Think of what could be a similar impact for your business! Using database and logs blueprints, you can quickly create workflows to ingest data from multiple sources within your organization, set the right permission at column level of who can have access to any information collected, clean and prepare your data using machine learning transforms, and correlate and visualize the information using tools like Amazon Athena, Amazon Redshift, and Amazon QuickSight.

Customizing Data Access with Column-Level Permissions
In order to follow data privacy guidelines and compliance, the mission-critical data stored in a data lake requires to create custom views for different stakeholders inside the company. Let’s compare the visibility of two IAM users in my AWS account, one that has full permissions on a table, and one that has only select access to a subset of the columns of the same table.

I already have a user with full access to the table containing my CloudTrail data, it’s called danilop. I create a new limitedview IAM user and I give it access to the Athena console. In the Lake Formation console, I only give this new user select permissions on three of the columns.

To verify the different access to the data in the table, I log in with one user at a time and go to the Athena console. On the left I can explore which tables and columns the logged-in user can see in the Glue Data Catalog. Here’s a comparison for the two users, side-by-side:

The limited user has access only to the three columns that I explicitly configured, and to the four columns used for partitioning the table, whose access is required to see any data. When I query the table in the Athena console with a select * SQL statement, logged in as the limitedview user, I only see data from those seven columns:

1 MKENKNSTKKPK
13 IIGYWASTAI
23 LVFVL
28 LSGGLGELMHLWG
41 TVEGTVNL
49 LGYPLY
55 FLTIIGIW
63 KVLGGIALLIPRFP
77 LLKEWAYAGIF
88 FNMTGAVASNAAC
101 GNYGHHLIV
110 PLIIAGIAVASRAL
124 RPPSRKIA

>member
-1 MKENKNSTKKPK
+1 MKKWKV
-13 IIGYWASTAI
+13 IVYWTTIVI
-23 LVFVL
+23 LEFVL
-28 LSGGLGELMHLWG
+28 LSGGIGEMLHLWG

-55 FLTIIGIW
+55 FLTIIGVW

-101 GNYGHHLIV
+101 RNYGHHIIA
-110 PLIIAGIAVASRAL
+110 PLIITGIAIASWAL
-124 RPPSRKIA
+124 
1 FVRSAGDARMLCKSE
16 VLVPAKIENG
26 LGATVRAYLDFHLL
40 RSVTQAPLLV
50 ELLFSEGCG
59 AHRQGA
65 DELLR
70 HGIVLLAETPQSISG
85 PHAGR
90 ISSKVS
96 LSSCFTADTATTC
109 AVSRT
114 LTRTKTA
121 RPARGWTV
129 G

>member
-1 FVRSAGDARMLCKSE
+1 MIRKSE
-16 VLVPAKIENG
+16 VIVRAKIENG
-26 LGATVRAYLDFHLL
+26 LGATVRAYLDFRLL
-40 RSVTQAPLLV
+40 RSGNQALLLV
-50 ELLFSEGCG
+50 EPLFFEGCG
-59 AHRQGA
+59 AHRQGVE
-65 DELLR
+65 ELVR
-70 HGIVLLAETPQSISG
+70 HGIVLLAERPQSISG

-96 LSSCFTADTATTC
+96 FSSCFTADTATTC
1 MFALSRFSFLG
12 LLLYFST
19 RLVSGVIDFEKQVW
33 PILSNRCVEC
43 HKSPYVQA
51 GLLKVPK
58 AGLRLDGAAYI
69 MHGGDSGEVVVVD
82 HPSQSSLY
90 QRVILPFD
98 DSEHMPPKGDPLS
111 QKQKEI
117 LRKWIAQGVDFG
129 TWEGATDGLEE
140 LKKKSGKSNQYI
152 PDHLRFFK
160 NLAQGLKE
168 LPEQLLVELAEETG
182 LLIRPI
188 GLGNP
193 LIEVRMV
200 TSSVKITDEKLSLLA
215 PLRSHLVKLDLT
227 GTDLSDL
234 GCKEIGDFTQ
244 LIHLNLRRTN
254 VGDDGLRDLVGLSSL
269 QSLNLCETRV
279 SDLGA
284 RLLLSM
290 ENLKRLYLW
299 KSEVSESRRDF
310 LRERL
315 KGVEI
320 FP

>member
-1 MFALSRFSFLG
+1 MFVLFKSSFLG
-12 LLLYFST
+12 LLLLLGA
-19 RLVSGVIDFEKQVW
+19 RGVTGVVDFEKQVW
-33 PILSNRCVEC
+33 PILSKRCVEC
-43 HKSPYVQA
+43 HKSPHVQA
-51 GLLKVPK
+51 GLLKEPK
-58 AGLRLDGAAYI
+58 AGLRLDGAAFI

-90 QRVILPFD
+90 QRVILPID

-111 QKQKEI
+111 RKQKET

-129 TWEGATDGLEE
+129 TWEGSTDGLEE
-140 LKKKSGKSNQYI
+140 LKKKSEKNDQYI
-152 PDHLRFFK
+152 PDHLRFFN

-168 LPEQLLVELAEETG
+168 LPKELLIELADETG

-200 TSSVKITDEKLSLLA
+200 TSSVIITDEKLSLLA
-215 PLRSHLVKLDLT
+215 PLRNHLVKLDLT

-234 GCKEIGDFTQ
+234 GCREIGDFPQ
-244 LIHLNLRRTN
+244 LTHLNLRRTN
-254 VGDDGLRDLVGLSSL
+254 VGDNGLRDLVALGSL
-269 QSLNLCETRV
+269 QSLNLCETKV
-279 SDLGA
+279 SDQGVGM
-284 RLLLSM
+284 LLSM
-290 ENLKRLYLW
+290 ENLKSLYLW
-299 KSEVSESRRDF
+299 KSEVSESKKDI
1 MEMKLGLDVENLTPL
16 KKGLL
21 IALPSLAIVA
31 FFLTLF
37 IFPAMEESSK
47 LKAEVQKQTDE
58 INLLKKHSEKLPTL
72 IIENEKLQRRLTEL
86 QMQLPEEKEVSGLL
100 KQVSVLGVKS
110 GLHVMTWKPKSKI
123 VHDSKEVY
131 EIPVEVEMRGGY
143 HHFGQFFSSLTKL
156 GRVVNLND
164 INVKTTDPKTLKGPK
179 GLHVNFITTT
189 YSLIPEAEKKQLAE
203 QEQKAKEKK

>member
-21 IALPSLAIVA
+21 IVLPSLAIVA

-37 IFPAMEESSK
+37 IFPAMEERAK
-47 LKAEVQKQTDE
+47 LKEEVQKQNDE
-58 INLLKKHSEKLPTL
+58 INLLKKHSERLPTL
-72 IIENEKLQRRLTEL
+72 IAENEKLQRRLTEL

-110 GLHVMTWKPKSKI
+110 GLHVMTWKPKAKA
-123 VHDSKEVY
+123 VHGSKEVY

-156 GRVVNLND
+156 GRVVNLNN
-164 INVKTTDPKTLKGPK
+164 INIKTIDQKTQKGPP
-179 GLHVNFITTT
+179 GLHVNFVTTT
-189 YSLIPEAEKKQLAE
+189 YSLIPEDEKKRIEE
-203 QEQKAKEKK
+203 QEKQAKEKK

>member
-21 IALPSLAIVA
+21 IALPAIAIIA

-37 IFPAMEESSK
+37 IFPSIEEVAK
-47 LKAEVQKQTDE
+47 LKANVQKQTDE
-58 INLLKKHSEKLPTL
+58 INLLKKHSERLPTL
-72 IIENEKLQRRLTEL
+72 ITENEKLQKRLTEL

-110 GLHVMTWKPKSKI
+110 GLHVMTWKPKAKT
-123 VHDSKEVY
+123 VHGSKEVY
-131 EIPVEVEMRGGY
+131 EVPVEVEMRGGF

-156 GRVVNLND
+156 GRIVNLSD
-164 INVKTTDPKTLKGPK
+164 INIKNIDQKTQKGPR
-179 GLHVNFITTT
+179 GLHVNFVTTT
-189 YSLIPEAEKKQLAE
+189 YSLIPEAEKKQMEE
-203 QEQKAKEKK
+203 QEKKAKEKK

Available Now
There is no additional cost in using AWS Lake Formation, you pay for the use of the underlying services such as Amazon S3 and AWS Glue. One of the core benefits of Lake Formation are the security policies it is introducing. Previously you had to use separate policies to secure data and metadata access, and these policies only allowed table-level access. Now you can give access to each user, from a central location, only to the the columns they need to use.

AWS Lake Formation is now available in US East (N. Virginia), US East (Ohio), US West (Oregon), Europe (Ireland), and Asia Pacific (Tokyo). Redshift integration with Lake Formation requires Redshift cluster version 1.0.8610 or higher, your clusters should have been automatically updated by the time you read this. Support for Apache Spark with Amazon EMR will follow over the next few months.

I only scratched the surface of what you can do with Lake Formation. Building and managing a data lake for your business is now much easier, let me know how you are using these new capabilities!

Danilo

Analyzing AWS WAF logs with Amazon ES, Amazon Athena, and Amazon QuickSight